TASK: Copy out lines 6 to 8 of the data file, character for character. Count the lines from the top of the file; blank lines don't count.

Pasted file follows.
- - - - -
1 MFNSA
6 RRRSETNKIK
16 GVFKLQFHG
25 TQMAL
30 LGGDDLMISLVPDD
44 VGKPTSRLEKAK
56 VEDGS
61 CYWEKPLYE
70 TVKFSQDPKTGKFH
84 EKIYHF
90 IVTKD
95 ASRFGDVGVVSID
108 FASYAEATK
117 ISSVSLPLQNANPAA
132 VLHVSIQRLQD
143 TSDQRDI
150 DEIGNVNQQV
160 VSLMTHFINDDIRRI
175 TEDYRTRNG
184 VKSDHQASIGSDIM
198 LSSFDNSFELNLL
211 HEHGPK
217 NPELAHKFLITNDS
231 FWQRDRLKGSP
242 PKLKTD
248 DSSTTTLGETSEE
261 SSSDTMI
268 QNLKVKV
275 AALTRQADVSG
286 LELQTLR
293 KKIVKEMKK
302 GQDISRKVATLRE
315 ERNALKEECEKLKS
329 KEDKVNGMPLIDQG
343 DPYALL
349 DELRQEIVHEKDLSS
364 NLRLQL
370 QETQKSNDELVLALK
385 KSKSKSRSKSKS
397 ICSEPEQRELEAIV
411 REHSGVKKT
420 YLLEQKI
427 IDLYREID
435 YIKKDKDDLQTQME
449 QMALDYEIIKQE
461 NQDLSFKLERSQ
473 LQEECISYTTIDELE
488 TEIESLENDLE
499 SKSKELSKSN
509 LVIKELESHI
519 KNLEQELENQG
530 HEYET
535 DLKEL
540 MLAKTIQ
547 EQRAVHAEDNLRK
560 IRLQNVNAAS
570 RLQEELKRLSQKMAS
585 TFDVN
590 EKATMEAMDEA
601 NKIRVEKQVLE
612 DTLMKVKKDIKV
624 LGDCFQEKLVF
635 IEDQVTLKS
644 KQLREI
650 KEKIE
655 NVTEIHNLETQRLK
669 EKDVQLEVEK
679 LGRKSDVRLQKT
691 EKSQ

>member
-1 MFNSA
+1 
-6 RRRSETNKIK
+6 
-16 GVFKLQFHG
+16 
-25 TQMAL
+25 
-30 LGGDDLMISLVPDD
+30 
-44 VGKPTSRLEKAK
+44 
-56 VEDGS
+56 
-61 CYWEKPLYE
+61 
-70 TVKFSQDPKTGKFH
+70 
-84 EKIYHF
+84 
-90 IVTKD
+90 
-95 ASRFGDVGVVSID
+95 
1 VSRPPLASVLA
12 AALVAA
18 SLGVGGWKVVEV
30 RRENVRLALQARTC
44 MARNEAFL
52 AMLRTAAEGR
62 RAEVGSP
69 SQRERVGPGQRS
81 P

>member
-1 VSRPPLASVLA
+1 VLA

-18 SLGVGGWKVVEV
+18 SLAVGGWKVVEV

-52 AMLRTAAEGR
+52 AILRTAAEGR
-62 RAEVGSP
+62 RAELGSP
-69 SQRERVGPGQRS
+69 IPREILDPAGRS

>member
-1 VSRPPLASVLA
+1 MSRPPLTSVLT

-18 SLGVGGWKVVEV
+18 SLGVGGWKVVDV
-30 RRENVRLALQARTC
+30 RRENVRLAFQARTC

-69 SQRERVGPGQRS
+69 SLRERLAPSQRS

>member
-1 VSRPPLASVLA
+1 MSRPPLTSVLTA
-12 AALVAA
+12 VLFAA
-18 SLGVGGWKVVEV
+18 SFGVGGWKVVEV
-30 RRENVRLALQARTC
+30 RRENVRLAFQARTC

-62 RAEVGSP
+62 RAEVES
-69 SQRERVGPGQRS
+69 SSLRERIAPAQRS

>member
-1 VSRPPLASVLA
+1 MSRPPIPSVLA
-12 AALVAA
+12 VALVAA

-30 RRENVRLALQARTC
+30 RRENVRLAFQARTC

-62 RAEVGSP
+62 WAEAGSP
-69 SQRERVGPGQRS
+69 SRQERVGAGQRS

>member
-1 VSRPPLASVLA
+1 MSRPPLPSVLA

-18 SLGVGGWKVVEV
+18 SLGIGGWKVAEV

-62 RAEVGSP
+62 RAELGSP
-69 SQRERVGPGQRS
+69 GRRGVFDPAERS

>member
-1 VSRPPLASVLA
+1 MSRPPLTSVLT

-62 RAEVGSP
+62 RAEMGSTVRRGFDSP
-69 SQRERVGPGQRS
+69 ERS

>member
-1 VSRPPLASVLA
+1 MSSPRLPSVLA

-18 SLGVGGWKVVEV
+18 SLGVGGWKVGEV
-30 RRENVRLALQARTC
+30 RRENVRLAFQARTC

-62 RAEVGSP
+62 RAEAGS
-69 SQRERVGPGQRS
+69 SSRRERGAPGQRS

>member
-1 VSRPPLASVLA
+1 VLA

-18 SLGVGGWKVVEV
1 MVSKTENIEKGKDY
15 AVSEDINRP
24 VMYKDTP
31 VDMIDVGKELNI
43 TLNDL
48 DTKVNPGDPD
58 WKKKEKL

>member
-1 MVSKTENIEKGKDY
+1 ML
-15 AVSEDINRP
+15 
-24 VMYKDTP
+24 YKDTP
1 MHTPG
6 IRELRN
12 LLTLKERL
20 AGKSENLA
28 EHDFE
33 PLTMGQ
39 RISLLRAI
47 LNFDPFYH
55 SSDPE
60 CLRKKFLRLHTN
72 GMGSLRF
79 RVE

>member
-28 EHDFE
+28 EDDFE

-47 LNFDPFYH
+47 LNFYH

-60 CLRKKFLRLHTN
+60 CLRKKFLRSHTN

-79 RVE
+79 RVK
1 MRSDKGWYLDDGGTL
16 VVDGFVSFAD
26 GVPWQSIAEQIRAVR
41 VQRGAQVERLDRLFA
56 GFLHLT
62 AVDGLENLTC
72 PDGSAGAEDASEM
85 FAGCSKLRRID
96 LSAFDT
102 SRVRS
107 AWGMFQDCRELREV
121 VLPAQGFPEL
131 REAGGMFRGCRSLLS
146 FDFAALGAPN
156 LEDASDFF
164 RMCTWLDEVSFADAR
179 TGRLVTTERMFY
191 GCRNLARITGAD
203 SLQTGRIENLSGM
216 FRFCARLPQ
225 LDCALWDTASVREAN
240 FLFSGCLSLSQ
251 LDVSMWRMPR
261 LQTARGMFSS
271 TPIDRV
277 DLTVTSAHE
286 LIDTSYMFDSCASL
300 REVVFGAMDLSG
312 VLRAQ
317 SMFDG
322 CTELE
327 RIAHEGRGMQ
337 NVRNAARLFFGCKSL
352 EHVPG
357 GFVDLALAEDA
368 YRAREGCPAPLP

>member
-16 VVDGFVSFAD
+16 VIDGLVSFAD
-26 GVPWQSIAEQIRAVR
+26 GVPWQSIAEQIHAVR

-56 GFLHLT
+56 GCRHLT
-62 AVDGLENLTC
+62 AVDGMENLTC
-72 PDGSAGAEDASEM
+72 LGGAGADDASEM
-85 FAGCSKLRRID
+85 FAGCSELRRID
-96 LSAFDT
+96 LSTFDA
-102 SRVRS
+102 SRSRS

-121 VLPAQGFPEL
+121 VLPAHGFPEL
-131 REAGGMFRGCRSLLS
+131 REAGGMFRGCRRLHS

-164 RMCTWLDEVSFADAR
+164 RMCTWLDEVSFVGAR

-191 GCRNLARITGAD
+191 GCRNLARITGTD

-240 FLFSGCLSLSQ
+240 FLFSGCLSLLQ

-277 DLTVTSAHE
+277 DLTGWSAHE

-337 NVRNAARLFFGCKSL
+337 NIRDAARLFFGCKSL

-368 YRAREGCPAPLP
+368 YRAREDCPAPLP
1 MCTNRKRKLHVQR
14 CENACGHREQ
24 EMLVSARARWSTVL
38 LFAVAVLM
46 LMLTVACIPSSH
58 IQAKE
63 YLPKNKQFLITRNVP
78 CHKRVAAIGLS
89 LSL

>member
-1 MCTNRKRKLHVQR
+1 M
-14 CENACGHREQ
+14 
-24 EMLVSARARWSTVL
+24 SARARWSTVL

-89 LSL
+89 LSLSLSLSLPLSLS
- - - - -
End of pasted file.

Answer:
44 VGKPTSRLEKAK
56 VEDGS
61 CYWEKPLYE